Uterine Rupture During VBAC Trial of Labor: Risk Factors and Fetal Response

Authors

  • Nancy O'Brien-Abel RNC, MN

    Corresponding author
      Department of Obstetrics and Gynecology, University of Washington School of Medicine, Box 35-6460, Seattle, WA 98195-6460.
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    • Nancy O'Brien-Abel, RNC, MN, is a teaching associate and Perinatal Clinical Nurse Specialist in the Department of Obstetrics and Gynecology, Division of Maternal and Fetal Medicine, at the University of Washington School of Medicine, and a clinical instructor in Family and Child Nursing at the University of Washington, Seattle, WA.


Department of Obstetrics and Gynecology, University of Washington School of Medicine, Box 35-6460, Seattle, WA 98195-6460.

Abstract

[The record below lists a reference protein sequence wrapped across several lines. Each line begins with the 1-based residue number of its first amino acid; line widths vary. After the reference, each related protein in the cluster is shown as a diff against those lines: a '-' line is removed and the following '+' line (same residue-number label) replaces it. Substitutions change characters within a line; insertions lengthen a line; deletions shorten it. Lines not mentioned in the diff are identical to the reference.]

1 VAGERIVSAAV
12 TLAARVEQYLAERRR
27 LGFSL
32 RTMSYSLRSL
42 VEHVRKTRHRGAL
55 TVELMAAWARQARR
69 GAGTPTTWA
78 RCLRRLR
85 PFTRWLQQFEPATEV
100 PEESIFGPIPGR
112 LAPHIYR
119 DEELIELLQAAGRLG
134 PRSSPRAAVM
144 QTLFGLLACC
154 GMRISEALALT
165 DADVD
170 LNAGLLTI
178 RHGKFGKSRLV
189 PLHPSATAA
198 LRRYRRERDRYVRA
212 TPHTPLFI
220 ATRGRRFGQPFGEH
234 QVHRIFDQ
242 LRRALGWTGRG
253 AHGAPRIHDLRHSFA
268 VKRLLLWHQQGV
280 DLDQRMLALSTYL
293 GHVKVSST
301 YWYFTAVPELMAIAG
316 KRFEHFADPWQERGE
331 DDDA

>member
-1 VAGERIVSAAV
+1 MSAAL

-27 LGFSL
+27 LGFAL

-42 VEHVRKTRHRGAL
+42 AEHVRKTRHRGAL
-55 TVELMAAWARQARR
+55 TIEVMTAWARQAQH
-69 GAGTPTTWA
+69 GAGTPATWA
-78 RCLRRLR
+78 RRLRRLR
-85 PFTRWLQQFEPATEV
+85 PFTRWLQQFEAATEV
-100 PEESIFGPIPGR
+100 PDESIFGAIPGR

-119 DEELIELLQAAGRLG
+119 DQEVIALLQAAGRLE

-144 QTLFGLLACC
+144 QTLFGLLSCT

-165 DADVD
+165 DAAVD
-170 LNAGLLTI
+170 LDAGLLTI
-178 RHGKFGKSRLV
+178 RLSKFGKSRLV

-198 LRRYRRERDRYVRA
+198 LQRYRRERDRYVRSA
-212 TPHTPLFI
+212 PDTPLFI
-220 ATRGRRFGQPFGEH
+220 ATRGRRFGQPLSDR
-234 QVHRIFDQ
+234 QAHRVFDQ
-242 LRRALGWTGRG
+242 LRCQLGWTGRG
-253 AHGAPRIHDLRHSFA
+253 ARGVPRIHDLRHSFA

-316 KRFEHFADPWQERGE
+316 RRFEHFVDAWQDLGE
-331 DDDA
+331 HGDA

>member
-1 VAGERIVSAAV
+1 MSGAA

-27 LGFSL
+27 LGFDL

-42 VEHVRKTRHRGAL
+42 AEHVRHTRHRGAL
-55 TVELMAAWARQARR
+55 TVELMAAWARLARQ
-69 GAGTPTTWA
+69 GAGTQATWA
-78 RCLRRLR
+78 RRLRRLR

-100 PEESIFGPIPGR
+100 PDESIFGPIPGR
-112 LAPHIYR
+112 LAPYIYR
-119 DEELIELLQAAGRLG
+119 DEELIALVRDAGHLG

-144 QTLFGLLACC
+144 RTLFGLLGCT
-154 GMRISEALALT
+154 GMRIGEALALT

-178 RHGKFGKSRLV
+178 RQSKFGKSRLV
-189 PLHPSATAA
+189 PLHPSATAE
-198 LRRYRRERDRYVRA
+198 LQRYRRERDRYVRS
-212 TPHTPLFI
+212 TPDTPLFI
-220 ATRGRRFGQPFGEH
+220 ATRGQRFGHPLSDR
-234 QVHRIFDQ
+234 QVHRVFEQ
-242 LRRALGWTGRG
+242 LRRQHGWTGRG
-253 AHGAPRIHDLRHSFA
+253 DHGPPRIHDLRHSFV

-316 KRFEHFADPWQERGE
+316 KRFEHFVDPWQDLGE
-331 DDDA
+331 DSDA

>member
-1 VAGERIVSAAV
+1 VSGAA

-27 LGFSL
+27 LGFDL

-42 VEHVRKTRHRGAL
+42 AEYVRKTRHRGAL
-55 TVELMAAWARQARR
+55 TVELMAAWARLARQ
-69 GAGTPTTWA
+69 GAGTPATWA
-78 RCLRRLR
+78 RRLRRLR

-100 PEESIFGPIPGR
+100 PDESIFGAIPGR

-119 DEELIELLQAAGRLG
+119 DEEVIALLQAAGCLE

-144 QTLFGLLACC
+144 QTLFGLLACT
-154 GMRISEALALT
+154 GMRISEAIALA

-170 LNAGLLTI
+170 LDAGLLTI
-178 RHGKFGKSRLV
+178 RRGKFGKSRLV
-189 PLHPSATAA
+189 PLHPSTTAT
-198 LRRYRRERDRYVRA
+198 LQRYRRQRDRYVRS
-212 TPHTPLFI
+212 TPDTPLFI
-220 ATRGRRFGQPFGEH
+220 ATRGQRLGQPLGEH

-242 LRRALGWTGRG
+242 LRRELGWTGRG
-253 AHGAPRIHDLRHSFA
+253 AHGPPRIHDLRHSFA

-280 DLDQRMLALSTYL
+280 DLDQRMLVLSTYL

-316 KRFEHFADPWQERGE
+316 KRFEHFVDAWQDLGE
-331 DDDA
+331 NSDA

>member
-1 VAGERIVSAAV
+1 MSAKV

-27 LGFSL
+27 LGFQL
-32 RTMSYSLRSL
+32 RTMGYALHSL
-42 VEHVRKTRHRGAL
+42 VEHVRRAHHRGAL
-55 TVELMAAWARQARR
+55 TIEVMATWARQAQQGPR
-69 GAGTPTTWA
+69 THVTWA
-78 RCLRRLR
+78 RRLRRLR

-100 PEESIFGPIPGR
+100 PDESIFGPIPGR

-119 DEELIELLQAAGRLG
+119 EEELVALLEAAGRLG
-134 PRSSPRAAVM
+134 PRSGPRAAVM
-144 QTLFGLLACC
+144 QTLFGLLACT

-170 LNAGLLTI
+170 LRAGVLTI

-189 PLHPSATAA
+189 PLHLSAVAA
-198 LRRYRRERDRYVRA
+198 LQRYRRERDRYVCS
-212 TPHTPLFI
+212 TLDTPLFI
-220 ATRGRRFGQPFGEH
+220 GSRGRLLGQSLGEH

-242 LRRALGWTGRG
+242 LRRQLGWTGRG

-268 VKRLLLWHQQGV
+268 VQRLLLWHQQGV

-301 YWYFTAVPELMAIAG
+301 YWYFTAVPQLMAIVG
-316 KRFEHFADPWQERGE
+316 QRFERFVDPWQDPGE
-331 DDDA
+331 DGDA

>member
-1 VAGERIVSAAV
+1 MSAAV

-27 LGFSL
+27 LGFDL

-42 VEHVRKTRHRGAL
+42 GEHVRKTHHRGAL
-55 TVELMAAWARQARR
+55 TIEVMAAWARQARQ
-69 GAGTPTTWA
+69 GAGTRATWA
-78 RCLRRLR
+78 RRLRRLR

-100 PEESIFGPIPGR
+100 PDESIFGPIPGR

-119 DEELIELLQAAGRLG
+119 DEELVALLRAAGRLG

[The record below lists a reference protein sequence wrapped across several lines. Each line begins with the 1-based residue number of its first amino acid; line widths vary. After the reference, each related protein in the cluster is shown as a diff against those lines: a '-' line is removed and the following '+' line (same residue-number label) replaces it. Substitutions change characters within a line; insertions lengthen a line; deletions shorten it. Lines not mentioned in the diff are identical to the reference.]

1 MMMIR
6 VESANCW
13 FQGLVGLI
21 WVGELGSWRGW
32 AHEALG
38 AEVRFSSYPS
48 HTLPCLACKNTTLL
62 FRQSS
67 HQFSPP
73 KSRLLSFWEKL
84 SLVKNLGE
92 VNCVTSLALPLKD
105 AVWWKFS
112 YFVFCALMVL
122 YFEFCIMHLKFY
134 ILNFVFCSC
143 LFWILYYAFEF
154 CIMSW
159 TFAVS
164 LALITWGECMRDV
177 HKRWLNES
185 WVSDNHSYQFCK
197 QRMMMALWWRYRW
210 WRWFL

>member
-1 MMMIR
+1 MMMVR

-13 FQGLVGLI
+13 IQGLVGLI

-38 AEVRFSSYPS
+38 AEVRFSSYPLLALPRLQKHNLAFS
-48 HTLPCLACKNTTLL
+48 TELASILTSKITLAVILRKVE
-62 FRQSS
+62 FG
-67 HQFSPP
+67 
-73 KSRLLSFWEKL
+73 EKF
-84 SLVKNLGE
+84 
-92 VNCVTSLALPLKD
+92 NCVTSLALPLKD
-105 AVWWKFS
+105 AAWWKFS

For the woman with a prior uterine scar, neither repeat elective cesarean birth nor vaginal birth after cesarean birth (VBAC) trial of labor (TOL) is risk-free. When VBAC-TOL is successful, it is associated with less morbidity than repeat cesarean birth. However, when VBAC-TOL fails due to uterine rupture, severe consequences often ensue. The challenge for clinicians today is to provide women who desire TOL after cesarean birth, a more individualized risk assessment of uterine rupture, thereby enhancing success and optimizing outcome. This article examines major risk factors for uterine rupture during VBAC-TOL. In addition, fetal response to uterine rupture and neonatal outcomes are reviewed.

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